199 years old today Anna Sewell is the famous author of Black Beauty, one of the ten best selling childrens novels ever written. Born to a Quaker family in 1820 in Norfolk in England.
In 1807 the UK parliament passed the Slave Trade Act which banned slave trade but not slave ownership. In 1833 the UK parliament passed the Slavery Abolition Act which banned slavery in the British Empire. Sewell lived to see the emancipation proclamation in the USA in 1863. She also lived long enough to see the Jim Crow laws passed in the USA ushereing in an age of apartheid to replace the age of slavery.
As a child growing up in Ireland in the 1960’s and 1970’s I was oblivious to the problems with the word “Black”. In that Ireland we did not have black people. Irish people left this island for opportunity abroad, nobody came here.
Besides, in the Irish language the black man “An Fear Dubh” is a nickname for the Devil. People with black skin were called Fir Goirme (Blue men).
Over time we have seen people struggle with how to address the issue of skin colour. The word Negro has fallen out of fashion, and yet the “N” word is used prolifically in Hip-Hop culture when people of colour refer to each other. It is only banned in the mouths of whites.
People of colour. African-american. Black african. They are all terms with issues. I heard a white American refer to a Black British work colleague as “African-American” and the British guy laughed when he heard. He said “I’m neither African nor American mate, I come from Birmingham”.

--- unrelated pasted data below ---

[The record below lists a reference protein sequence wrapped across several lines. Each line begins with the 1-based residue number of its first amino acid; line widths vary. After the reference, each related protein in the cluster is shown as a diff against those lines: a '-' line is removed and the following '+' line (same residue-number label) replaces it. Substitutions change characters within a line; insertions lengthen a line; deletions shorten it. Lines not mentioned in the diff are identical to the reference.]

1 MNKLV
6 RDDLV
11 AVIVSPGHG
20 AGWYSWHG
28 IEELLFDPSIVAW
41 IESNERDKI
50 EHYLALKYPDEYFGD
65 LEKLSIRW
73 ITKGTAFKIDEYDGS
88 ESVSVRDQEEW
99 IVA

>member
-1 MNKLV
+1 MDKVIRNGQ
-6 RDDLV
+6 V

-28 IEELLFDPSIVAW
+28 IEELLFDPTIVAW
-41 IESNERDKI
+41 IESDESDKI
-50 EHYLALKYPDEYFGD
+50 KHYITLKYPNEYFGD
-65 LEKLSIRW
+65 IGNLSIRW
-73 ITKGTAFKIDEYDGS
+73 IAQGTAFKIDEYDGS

British black people, who were emancipated in the 19th century, appear to have fewer hangups than Americans. Ditto for the French black population. As far back as WW1 American Negroes who wanted to fight had to enlist with Canadian or French regiments. Those who enlisted with the French were astounded when they were treated as equals.
Black americans have never been treated as equals and quite rightly struggle with the word black. Black carries many negative connotations in the English language. Gloomy, dirty, angry, evil and wicked are all meanings of black. White by contrast represents purity, cleanliness, goodness, honesty, all the good stuff.
So the word black has developed many deep and symbolic meanings. Black power. Black lives matter. Black and proud. Blacksploitation.
I suspect if Anna Sewell wrote her book today the publisher might toy with the title. After all there is no “official” colour for horses that is black. A black horse is usually either a Grey or a Bay or even a very dark Chestnut. After all, look at the problems caused by the name of a dog in the Dam Busters movie. It has caused huge difficulties with a remake. It raises the important question: “Do we change historical facts to assuage modern PC sensibilities?” The danger is that we begin to rewrite history to suit modern attitudes, and that leads us to a 1984 dystpoia of alternative facts and post-truth.